Recycle old Clothes CreativelySeptember 29, 2023
How can I recycle old clothes? It’s a good question. You can make sure that clothes have a great second (or third, or fourth) life in many ways. You could drop them to the charity shop or thrift stores, you can sell them online, you can give them away. Consider selling them to a vintage store, or alter, decorate, or re-purpose them to keep them yourself in a new, refreshed version.
Before you go down the route of throwing something away, see if you can renew it. Maybe it just needs a wash, or some stain removal? Should you send it to the dry cleaner’s for a professional wash and press, and see how it looks then? Perhaps you can remove any bobbles using an electric razor or pill comb? It could be that you don’t like the colour, so think about dyeing it.
Best Way to Recycle Old Clothes
I think that the best way to recycle old clothes is to make them better. I love embroidery. But embroidery kits cost a lot of money. It’s really not necessary to spend so much. You can just pick a design and sew something straight onto clothes that you already have. Denim jackets are excellent for this. They are already heavy weight so you don’t need an embroidery hoop. It means the fabric won’t pucker up as you sew. It’s also both a traditional and a supercool look.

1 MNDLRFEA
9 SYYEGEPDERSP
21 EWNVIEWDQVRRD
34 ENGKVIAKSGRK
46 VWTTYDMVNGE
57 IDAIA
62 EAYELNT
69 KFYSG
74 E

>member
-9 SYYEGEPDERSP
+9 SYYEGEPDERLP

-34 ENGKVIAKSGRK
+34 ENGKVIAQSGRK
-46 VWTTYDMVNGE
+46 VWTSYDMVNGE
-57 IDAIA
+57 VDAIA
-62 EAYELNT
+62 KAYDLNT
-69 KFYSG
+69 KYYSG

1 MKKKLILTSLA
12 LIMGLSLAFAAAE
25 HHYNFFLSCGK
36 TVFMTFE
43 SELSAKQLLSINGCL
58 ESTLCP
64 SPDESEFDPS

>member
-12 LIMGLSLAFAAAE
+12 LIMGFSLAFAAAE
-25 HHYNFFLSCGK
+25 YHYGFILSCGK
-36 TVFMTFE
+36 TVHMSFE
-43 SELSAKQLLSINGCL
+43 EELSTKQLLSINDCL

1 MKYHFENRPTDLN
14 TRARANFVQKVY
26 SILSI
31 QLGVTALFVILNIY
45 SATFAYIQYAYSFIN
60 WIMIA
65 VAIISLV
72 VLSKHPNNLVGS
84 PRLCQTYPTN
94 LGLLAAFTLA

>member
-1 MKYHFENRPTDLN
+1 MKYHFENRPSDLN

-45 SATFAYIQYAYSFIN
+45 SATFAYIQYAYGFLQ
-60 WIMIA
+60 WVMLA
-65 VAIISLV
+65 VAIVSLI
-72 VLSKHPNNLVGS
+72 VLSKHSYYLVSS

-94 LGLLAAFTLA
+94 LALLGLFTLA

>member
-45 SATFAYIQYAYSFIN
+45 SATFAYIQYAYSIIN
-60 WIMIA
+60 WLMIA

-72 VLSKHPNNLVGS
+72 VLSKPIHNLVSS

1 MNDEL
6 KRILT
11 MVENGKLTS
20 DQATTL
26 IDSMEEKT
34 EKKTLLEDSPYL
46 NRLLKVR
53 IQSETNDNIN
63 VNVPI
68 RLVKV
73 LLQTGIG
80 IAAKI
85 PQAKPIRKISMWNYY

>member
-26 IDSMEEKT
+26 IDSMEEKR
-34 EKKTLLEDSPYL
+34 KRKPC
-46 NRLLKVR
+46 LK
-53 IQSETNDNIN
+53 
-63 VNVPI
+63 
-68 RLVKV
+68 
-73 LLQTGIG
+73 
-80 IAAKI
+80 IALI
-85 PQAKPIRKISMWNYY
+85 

You can choose any design you want. I put a picture of my dog’s laughing face on mine. Nature designs, like flying birds, look excellent. Or plants, or other animals. Traditional tattoo designs, rendered in embroidery, look really unusual and I’ve seen words and phrases too. Just write out what you want to say in your own handwriting and embroider over it! Couldn’t be more unique. Choose vivid colours.
The area on the back of a denim jacket is a big enough canvas for you to make something really special. The fabric is thick and so you’ll need a thimble and quite a strong needle, not the same as the one you use to sew a button on. Embroidery thread is easily bought. Split the thread in half, so there are three strands when you sew. It makes for a more delicate design, yet still stands out. Using the full piece of thread tends to look a bit rough and ready.
You can also recycle clothes by embroidering on jeans in the same way. You might want to keep it to the thigh area, as the knees and hems get worn out more quickly. But decide what looks good. You can even put embroidery on canvas shoes. A different style is called for if you’d like to embroider blouses or dresses. They are delicate, and you need an embroidery hoop. But you can make something look truly stunning this way. If you want to, put a small matching embroidered motif on hair accessories, like bows, too.
It is also an idea to cover any areas you want to hide by appliquéing ribbons or lace on. You can make stripes with these and machine sew them down. If you feel ambitious, it’s also possible to create roses and other flowers and leaves from ribbons. If you get very fine ribbon, you can use a needle with a large eye to embroider directly on the cloth, too